Who wears a suit to a sporting event?
Coaches, parents who just finished work and are taking their kid to a game, and douchebags.
The third category gathers en masse at the Kentucky Derby.
For eight guys in town for a bachelor party, there was only one option: Embrace it and revel in it.
Degenerate gambler track suits or gorilla masks? If only they didn’t violate the dress code.
Bow ties? If you could find one.
Yes, the Kentucky Derby experience at Churchill Downs is epic, and it has almost nothing to do with the “sporting event” going on.
It’s an all-day spectacle that follows a simple pattern: two minutes of racing — of which you see maybe 10 seconds of it — and then a 45-minute break to place your bets on the next race.
That leaves plenty of down time, which likely explains why a majority of the Derby’s 160,000-plus attendees devote so much effort to finding the right suit, dress, hat or costume to wear. About 97 percent of the time you’re at the horse races, no horses are racing. Your options to pass the time are limited to: A.) Admire each other’s over-the-top attire; or B.) Indulge on mint juleps — the Derby’s signature beverage.
It’s an experience like nothing I’ve ever witnessed before. In 11 years as a professional sportswriter I’ve encountered nothing like it, and that includes NFL games, college football and the NCAA Tournament, among others.
The Kentucky Derby is as big as a NASCAR event, but with a much different dress code and demographic. So much of the event is about flaunting wealth — or pretending to have it.
If the attire isn’t enough to scream “elitist” or “wannabe elitist,” the beverage of choice serves as the cherry on top. Sure, you see a few people sipping on beers, but at Churchill Downs they serve mint juleps in a glass. Not some fancy plastic souvenir cup. Actual breakable glass.
When reflecting on the Kentucky Derby, very little that sticks out in my mind involves the races. Sure, I have a few losing betting slips to commemorate my time at Churchill Downs, but nothing about any of the races stands out other than Kevin correctly betting on the winning horse.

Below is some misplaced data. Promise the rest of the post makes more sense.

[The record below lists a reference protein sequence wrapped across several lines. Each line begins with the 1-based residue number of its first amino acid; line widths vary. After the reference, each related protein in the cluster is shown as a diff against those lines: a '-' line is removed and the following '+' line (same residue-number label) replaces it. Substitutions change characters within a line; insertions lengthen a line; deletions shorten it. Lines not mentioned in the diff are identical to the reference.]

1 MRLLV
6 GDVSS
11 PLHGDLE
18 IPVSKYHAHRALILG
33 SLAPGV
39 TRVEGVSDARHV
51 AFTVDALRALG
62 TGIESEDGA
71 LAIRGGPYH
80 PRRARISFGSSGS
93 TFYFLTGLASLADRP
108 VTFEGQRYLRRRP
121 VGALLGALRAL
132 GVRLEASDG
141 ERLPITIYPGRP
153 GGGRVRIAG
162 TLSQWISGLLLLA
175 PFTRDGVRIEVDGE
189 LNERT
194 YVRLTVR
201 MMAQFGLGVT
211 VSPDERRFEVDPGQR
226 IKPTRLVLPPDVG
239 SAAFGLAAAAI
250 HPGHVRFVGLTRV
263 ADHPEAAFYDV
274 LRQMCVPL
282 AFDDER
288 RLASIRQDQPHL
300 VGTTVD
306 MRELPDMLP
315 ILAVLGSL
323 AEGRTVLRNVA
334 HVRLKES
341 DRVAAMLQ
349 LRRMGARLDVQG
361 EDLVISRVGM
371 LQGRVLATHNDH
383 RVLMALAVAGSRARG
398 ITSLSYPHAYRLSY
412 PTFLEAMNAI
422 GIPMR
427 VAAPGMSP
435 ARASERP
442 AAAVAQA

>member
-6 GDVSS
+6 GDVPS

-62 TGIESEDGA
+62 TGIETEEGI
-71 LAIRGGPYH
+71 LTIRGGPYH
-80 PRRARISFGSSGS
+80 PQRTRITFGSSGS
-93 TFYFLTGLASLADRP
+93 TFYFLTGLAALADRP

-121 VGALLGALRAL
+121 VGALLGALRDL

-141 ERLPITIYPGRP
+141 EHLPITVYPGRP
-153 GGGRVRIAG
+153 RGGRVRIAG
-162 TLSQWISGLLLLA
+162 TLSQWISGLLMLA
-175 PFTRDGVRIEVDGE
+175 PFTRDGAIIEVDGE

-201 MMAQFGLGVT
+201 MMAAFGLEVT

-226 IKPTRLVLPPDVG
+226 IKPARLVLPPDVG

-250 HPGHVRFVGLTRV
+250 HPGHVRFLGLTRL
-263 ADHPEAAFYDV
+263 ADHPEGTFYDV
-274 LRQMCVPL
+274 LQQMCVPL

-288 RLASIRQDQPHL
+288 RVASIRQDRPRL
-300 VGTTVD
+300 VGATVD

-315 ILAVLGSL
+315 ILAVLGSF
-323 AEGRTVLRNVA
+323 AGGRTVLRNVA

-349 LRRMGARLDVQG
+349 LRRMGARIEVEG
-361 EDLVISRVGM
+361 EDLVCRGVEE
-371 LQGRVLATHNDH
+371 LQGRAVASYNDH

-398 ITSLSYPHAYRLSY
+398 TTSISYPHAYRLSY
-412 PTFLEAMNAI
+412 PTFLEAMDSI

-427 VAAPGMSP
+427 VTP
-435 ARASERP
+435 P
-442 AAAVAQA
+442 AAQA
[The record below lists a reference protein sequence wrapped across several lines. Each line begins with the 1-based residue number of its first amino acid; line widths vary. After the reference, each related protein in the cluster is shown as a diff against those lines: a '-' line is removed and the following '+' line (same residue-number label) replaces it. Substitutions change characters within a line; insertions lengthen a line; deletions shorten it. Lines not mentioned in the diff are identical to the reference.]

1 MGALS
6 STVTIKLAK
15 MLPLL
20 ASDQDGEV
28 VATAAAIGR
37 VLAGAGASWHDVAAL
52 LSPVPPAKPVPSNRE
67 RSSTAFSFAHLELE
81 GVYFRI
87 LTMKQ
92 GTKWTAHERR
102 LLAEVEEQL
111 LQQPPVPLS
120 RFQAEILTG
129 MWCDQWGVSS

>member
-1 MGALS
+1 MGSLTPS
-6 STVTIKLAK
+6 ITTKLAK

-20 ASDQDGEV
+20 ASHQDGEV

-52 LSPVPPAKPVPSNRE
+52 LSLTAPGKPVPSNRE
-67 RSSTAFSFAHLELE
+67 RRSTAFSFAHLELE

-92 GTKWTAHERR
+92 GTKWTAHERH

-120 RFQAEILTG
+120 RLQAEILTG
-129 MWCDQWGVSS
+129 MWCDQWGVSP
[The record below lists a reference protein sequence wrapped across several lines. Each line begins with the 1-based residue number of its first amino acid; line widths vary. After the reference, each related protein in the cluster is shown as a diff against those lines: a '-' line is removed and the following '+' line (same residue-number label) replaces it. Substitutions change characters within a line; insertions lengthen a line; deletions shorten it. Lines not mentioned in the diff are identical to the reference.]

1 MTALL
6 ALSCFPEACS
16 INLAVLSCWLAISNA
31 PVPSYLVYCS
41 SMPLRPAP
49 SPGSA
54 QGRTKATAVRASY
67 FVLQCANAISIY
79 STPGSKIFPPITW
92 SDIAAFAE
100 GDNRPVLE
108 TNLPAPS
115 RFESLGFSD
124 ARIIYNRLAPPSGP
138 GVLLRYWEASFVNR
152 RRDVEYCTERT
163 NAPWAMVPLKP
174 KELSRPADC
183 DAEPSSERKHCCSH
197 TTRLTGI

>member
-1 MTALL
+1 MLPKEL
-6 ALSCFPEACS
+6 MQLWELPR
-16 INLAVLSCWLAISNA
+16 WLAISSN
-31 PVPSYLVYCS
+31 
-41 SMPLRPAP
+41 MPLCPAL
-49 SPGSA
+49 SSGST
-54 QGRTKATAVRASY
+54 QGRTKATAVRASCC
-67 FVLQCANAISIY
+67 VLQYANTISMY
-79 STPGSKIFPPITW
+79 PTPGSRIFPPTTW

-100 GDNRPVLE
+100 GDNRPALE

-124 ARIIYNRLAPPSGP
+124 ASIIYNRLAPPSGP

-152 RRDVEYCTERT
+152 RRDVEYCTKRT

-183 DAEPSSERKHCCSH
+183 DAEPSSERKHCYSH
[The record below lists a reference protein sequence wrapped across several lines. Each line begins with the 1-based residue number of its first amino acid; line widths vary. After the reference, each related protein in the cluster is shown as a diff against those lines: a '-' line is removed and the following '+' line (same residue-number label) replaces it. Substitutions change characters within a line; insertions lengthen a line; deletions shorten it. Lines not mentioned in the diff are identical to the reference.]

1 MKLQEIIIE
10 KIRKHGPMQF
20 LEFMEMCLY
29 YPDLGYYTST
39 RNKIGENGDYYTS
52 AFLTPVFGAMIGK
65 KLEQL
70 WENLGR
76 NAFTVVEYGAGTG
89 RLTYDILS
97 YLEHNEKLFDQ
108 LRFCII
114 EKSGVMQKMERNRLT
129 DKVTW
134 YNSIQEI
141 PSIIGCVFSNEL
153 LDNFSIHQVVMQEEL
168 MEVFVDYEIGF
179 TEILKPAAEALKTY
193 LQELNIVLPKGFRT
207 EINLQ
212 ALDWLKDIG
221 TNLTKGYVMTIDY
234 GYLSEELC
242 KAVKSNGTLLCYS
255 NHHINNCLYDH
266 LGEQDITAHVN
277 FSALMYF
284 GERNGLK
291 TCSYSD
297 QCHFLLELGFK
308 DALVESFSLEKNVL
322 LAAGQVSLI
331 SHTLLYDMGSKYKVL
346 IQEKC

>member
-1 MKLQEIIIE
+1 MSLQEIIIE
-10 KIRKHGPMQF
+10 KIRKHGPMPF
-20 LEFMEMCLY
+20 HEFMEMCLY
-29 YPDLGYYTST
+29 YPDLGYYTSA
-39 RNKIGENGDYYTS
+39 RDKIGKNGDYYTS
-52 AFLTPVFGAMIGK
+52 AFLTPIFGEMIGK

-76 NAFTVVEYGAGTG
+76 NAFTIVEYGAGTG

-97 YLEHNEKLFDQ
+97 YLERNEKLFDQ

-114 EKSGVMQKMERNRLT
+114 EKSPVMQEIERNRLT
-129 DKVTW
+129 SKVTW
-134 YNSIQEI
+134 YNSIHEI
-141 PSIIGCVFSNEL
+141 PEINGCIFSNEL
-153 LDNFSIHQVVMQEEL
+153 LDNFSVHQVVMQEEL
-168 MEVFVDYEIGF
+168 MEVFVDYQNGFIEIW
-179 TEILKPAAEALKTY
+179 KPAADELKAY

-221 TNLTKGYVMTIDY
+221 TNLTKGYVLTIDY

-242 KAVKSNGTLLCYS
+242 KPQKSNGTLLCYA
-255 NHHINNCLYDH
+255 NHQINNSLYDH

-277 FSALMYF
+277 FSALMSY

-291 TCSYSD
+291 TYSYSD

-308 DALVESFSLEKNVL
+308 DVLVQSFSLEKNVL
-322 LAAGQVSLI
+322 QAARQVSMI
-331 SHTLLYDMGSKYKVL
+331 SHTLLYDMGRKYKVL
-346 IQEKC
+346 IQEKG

What sticks out is the spectacle around the event: the Southern hospitality; the beautiful women in their fancy hats; the little old men slicked up in suits; the young 30-somethings like us that dressed like total d-bags trying to fit in.
Was the Kentucky Derby a blast? Absolutely.
Would I go back? I’m not sure.
As for souvenirs, I’ll always cherish some of the photos that captured an event like nothing I’ve ever experienced, and I have a nice set of souvenir glasses from a day spent sipping on tasty mint juleps.
And then there’s that seersucker suit.
I last wore a suit to a sporting event as a high school basketball manager. It was a wool, navy blue pinstripe suit. I still have it, and I refused to bring it to the Derby. Darin found a seersucker for $60 at a thrift store, and we thought it would be close enough to my size. It fit perfectly.
Plus, it was surprisingly comfortable. If I had any need to wear a suit on a regular basis, I might actually consider wearing it.
Which brings me back to my original point. Who wears a suit to a sporting event? Coaches, definitely. The same goes for parents juggling their time between work and their children.
But douchebags? In our case, absolutely, and we were proud of it.
Still, I must admit that seersucker was darn comfortable. After two hours of light drizzle, it dried right out. When the temperature rose, it felt cool and cozy.
In hindsight, maybe I was too quick to judge.
Besides, the Derby’s not really a “sporting event” anyway (When at least 90 percent of those in attendance clearly spent more time researching their wardrobe than the horses in the race, it ceases to be a sporting event in my opinion). It’s just a fashion show with a few horse races mixed in for a change of pace.